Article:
the glory of war, its violence, or its role in the balance of nations, but only on the wastefulness of it. The poet could have shocked us with vivid descriptions of dead soldiers left to decay on the battlefields, but instead refers to the corpses with the abstract word “armies”: still, the detail of the battlefields being “where city families once / took their Sunday country outings” highlights the ironic contrast between the violence of war and a picnic. The parallel between dead bodies and discarded shoes is doubled by the mention of “the traffic of war,” showing the reader how each case has passivity within activity, reminding us how easy it is to forget about anything that is left behind if there is a lot of distracting commotion. War is not the first metaphor we think of when contemplating a shoe on the highway, but it may be the most fitting way to emphasize the poet’s sense of pity.
“A Pièd” is written in free verse, which means the form is not determined by a preset rhyme scheme or certain number of syllables and metric feet per line, as in formal verse. Instead, this poem’s form grows from its content, much in the same way a river shapes its own banks. Reflecting the fast pace and rushed feeling of the images—the poet free-associates, trying to understand how this shoe could have ended up in the middle of the highway—McElroy uses very little punctuation throughout, which would slow down the reader’s eye. Similarly, every line is enjambed, which literally means “to run over”; the lines flow together without pause from a comma or a period at the end. Lines that do end with a punctuation mark are called end-stopped lines. In addition, the poet uses fairly long lines and lengthy stanzas (8-11 lines each); perhaps to reinforce the overall “rushed” and “breathless” feel of the subject-matter, the images are arranged closely together rather than separated by shorter lines and stanzas.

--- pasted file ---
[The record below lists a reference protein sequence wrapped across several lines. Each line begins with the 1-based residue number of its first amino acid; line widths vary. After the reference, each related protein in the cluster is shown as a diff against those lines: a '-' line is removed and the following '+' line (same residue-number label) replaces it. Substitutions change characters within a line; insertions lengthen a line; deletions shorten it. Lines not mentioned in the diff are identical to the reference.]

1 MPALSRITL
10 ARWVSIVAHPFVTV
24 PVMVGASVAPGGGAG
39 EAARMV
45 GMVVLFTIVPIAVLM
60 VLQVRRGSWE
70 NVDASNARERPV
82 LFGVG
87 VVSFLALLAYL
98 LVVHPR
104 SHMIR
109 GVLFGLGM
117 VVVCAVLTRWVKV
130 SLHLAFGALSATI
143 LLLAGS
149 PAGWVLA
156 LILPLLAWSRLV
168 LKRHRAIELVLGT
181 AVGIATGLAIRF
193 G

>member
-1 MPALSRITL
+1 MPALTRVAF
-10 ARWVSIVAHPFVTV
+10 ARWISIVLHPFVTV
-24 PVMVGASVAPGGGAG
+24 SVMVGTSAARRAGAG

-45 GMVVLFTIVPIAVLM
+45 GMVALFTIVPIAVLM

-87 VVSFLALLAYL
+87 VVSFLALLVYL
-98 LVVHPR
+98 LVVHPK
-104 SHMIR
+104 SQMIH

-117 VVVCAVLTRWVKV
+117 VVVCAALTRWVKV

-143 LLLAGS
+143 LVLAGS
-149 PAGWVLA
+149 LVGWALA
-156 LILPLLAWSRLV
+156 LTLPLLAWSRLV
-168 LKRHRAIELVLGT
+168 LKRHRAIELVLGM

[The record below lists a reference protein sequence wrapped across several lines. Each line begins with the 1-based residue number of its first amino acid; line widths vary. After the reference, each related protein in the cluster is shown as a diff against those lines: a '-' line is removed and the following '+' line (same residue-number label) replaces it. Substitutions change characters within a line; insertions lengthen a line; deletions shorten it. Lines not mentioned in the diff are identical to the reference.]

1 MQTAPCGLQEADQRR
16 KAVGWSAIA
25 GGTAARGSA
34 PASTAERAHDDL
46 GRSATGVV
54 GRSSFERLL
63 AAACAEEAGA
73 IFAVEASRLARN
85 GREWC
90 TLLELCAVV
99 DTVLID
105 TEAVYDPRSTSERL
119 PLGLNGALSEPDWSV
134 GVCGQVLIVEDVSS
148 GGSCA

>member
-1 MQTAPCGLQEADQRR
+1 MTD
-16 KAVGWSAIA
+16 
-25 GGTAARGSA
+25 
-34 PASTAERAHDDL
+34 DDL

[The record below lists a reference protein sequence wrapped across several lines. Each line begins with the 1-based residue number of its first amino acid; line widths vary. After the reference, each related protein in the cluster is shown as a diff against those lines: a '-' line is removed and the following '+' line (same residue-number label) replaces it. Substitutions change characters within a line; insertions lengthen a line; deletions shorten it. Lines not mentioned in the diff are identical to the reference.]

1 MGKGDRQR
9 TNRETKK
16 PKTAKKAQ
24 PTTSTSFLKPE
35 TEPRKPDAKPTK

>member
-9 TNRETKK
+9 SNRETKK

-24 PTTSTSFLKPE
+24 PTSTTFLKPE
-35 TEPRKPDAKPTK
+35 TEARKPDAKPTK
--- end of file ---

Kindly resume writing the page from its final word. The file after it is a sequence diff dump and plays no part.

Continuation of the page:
This poem’s subject is eternal, equally applicable to all cultures throughout the centuries: it is easy to imagine that some poetically minded individual stood on the road to Damascus hundreds of years before the rise of the Roman Empire and wondered about a stray sandal in the dust. Most readers have a good sense of what everyday life was like in 1990, recent as it was, but it is interesting, given the poem’s theme of separation, that many of that year’s most significant world events had to do with political reorganizations that separated or reunited entire countries. Early in the year, in February, the Supreme Soviet, which was the body that ruled the Soviet Union, agreed to give up its absolute control and to allow other political parties oppose it in elections. The Soviet Union had been in existence since 1917, when the Russian Revolution led to the government’s replacement by the Congress of Soviets. In 1939, the Soviet Army joined with the German Army in the invasion of Poland, the event that started World War II (the Soviets switched sides later in the war when Germany abruptly attacked Russia). The invasion of Poland started a new expansionist phase for the Soviet Union. In Europe, it took the Baltic nations of Lithuania, Latvia, and Estonia by force, and when the war ended in 1945, Germany was divided into two parts, East and West, and the Eastern part became another satellite of the Soviet Union. When years of mounting protests forced the Supreme Soviet to accept democratic reforms in 1990, though, the alliances that had been forced upon the smaller countries were quick to fall apart. In March, Lithuania’s Parliament voted the country’s independence from the Soviet Union: Soviet tanks were moved into the Lithuanian capitol of Vilnius to intimidate the citizens, but Soviet president Mikhail Gorbachev decided that the troops should not fight with the demonstrators. Independence was granted the following year. In October of 1990, East Germany and West Germany were reunited as one country, the Federal Republic of Germany. The most significant symbol of this reunification, and of the Soviets’ new open policies in general, was the fall of the Berlin Wall, which had been erected in 1949 to keep people from leaving the communist East part of the city for the democratic West. In December, Poland held its first free elections since being invaded before World War II, and Lech Walesa, the leader of the labor union that had brought the world’s attention to the struggle of all Communist countries for freedom, was elected President.